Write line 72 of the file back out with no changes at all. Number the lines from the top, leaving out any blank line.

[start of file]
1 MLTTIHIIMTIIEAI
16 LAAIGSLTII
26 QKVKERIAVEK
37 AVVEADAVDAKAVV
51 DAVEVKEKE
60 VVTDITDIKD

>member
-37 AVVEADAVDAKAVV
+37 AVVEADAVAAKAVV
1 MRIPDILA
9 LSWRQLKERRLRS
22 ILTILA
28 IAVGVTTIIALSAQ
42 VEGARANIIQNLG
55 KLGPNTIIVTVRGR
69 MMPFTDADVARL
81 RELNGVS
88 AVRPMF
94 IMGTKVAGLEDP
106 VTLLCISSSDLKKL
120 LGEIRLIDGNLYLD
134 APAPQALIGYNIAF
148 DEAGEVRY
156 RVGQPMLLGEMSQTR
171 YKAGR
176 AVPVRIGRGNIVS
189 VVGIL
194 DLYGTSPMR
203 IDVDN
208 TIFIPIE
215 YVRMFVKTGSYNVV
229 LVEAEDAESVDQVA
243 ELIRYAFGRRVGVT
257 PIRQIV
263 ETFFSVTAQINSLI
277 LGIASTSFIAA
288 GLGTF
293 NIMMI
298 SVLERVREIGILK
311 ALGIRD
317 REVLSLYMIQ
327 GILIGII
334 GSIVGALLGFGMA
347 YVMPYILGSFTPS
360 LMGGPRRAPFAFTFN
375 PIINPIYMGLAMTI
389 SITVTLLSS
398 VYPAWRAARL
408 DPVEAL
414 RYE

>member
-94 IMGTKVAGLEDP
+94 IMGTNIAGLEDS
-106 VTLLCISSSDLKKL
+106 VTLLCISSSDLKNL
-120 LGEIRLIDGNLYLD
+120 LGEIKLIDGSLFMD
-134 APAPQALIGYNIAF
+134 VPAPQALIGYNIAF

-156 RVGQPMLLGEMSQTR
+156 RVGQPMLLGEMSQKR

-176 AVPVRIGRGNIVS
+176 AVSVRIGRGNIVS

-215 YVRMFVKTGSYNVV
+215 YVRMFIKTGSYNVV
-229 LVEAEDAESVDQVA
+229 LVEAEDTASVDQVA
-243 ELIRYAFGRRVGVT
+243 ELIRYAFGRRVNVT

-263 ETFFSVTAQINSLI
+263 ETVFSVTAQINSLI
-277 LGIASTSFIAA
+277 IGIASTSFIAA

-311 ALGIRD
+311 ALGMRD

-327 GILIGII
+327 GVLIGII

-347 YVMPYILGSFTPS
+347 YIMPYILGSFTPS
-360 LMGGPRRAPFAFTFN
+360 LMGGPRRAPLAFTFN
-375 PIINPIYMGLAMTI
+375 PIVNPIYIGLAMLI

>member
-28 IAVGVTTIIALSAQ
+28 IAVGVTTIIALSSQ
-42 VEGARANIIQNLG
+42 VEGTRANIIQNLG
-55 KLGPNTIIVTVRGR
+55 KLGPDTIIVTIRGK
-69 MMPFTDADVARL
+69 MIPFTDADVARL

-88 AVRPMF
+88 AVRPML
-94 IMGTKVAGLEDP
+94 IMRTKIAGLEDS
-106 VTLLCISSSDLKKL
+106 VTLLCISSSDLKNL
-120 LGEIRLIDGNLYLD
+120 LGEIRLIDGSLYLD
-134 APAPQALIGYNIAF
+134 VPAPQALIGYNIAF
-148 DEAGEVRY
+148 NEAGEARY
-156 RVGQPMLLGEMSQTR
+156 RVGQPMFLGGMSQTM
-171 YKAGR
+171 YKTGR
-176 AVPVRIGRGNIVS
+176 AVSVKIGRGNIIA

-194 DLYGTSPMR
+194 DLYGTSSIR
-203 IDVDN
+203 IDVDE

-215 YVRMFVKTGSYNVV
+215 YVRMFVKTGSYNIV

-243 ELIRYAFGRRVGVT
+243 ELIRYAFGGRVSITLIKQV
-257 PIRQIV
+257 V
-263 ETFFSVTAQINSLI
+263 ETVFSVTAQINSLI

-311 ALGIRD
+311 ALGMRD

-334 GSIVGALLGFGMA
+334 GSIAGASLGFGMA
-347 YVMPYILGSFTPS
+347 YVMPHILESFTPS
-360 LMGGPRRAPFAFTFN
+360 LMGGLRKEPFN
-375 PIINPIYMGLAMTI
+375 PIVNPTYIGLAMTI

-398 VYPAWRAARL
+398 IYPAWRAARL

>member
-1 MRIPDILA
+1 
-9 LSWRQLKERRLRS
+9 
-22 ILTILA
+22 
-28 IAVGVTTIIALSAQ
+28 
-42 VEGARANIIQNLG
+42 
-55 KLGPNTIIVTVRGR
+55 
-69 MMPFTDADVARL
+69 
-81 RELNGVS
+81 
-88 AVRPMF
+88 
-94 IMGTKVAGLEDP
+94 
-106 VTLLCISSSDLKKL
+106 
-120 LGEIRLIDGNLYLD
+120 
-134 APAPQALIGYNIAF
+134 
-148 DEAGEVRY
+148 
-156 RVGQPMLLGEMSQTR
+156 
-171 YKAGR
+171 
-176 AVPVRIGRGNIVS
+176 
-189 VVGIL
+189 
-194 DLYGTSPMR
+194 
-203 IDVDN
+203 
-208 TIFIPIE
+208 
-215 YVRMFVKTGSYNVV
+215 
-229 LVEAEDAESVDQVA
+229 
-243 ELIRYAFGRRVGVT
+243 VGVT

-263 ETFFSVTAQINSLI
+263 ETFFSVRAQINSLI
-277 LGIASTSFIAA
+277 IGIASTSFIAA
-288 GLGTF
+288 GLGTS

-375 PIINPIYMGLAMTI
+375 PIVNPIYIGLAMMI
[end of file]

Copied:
-277 LGIASTSFIAA